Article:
Now showing items 1-10 of 10

    • Article

      Agar production from Gracilariopsis heteroclada (Gracilariales, Rhodophyta) grown at different salinity levels 

      AQ Hurtado-Ponce - Botanica Marina, 1994 - Walter de Gruyter
      Gracilariopsis heteroclada grown in fiber glass tanks at four salinity levels was treated with three different concentrations of aqueous NaOH. Yield, gel strength, gelling and melting temperatures of the extracted agar were determined. Plants grown at salinities of 24 and 32 ppt and treated with 3% NaOH produced the strongest gel (850 g cm-2) and weakest gel (300 g cm-2), respectively. Statistically significant differences in gel strength, dynamic gelling and melting temperatures were observed between the various treatments. The interactive effect of salinity and NaOH was significant in gel strength, gelling and melting temperatures of the gel from G. heteroclada.
    • Article

      Assessment of some agarophytes from the coastal areas of Iloilo, Philippines. I. Seasonal variations in the biomass of Gracilaria changii, Gracilaria manilaensis and Gracilariopsis bailinae (Gracilariales, Rhodophyta) 

      HB Pondevida & AQ Hurtado-Ponce - Botanica Marina, 1996 - Walter de Gruyter
      Monthly biomass (g dwt m-2) of Gracilaria changii, G. manilaensis and Gracilariopsis bailinae collected in four different coastal areas of Iloilo, Philippines showed significant differences. Gracilaria changii (3.0-32.4 gm-2) and G. manilaensis (8.9-35.7 gm-2) were present only for six and three months respectively during the dry season. Gracilariopsis bailinae was present year-round at both sites, however, its abundance was not uniform, being abundant during the wet season in Estancia (13.4-119.3 gm-2) and during the dry season in Zarraga (6.9-43.5 gm-2). Except for rainfall and level of phosphate, all environmental factors (temperature, salinity, pH, turbidity, NO2-N and NH2-N) showed insignificant relationship with the biomass of each species.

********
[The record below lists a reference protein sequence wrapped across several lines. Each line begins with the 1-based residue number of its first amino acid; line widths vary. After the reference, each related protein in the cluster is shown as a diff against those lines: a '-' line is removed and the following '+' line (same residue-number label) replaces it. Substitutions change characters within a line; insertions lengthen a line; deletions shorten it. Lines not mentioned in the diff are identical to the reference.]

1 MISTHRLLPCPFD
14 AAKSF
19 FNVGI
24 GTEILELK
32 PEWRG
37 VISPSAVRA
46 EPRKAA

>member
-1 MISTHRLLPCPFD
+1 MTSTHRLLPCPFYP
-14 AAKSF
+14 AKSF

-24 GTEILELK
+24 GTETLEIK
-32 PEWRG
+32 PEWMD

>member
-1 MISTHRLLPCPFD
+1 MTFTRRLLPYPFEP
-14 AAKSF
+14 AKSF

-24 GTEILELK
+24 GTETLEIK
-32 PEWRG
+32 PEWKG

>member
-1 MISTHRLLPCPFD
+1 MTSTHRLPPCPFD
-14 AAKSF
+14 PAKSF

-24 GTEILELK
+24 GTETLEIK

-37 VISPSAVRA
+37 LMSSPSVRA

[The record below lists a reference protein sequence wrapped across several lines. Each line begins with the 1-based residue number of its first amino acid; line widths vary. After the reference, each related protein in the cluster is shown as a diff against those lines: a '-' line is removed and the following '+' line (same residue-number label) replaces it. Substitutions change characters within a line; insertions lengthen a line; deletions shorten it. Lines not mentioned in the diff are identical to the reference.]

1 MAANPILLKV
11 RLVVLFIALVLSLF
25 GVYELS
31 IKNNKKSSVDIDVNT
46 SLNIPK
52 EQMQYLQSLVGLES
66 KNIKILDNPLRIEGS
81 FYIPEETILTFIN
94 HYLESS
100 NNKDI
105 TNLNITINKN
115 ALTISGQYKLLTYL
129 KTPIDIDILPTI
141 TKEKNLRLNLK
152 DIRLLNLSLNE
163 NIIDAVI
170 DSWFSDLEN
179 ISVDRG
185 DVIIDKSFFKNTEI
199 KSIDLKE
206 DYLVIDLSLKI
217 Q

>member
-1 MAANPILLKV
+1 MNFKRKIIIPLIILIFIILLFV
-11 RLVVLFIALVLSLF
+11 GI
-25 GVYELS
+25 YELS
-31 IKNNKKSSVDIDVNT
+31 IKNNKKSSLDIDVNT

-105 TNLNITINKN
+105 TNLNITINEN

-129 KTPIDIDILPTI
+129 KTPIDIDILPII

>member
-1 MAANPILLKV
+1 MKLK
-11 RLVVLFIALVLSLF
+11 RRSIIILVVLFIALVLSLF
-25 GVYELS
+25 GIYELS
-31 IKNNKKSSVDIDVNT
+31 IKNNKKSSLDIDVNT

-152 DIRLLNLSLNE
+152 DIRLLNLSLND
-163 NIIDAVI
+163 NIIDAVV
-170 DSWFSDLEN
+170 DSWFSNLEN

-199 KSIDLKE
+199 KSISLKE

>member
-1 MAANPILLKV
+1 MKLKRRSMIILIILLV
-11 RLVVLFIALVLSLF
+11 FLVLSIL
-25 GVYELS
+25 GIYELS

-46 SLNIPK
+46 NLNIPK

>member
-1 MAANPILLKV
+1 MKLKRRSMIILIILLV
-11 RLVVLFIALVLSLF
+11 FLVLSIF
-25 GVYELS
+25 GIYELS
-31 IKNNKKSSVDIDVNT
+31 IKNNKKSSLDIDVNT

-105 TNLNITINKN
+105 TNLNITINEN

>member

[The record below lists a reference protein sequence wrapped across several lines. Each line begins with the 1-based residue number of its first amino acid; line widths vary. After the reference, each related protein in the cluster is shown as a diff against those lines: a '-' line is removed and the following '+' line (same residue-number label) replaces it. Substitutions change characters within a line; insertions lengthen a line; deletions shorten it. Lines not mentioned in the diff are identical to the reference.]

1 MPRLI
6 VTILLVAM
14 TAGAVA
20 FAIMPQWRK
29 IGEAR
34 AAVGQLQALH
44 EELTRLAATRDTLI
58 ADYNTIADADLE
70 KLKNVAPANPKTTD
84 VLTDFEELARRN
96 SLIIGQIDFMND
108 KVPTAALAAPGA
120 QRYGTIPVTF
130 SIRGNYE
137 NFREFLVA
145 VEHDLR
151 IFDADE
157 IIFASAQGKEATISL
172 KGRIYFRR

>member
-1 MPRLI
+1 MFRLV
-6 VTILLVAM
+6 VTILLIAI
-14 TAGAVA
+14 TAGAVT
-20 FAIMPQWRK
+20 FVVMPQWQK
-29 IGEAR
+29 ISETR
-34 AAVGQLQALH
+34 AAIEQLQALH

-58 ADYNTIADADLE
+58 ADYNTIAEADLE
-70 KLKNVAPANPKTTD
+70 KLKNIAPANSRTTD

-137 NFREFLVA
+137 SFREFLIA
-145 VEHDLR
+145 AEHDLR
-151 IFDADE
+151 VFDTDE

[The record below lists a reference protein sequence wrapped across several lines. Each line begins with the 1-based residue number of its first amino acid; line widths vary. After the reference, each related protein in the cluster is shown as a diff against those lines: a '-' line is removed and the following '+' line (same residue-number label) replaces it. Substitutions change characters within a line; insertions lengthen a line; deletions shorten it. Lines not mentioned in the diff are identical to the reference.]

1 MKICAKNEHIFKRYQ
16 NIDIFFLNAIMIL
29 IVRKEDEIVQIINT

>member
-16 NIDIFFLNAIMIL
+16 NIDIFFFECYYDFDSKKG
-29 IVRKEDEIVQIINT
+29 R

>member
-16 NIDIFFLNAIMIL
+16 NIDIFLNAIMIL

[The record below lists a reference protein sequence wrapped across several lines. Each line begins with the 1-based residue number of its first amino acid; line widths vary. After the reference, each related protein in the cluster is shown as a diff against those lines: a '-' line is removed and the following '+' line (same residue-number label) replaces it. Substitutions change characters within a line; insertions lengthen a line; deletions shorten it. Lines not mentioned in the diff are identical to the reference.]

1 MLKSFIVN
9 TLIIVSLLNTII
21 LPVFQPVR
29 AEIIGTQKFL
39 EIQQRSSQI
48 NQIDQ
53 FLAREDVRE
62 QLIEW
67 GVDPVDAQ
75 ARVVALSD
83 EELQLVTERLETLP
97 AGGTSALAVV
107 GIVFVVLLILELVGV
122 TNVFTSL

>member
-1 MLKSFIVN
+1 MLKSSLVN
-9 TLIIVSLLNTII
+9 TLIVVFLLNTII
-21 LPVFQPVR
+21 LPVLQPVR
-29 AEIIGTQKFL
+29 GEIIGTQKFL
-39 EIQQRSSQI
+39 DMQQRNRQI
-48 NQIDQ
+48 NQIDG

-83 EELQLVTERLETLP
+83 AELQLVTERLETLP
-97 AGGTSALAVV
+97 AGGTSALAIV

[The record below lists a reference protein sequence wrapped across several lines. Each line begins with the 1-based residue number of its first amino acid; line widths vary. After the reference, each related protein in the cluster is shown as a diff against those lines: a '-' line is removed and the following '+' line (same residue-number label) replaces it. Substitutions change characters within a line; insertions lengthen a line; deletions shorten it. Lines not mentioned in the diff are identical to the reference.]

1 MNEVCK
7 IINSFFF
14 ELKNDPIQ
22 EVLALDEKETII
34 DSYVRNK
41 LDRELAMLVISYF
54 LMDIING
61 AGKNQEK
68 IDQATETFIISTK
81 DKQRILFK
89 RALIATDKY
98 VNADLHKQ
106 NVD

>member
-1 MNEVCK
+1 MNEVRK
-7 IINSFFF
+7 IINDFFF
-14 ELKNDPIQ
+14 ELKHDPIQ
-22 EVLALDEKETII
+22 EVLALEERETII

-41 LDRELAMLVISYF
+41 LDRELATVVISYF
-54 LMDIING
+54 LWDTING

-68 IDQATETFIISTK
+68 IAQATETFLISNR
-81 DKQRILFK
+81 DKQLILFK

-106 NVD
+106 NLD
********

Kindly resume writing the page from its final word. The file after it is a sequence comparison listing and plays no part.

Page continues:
• Article

      Assessment of some agarophytes from the coastal areas of Iloilo, Philippines. II. Seasonal variations in the agar quality of Gracilaria changii, Gracilaria manilaensis and Gracilariopsis bailinae (Gracilariales, Rhodophyta) 

      HB Pondevida & AQ Hurtado-Ponce - Botanica Marina, 1996 - Walter de Gruyter
      Three species of agarophytes (Gracilaria changii, G. manilaensis and Gracilariopsis bailinae) collected along the mud flats of Iloilo were investigated to determine the monthly variation in agar yield (%), gel strength (g cm-2), gelling and melting temperatures (°C) and sulfate content (µg mg-1). Results show that Gracilariopsis bailinae collected at Zarraga gave a higher gel strength (784 g cm-2) than that collected at Estancia (637 g cm-2), however, the latter gave a higher agar yield (22%). A year-round source of agar was demonstrated in G. bailinae in both places while Gracilaria changii (January to June) and G. manilaensis (April to June) were seasonal. Higher agar yield and gel strength were measured from G. changii than in G. manilaensis. Gracilariopsis bailinae showed agar qualities superior to those of the two other species, hence it is a good species to harvest and develop for mariculture and consequently for agar manufacture.
    • Article

      Assessment of the seaweed-seagrass resource of Mararison Island, Culasi, Antique, Philippines 

      AQ Hurtado-Ponce, EAJ Chavoso & NP Parami - Phycological Research, 1998 - Japanese Society of Phycology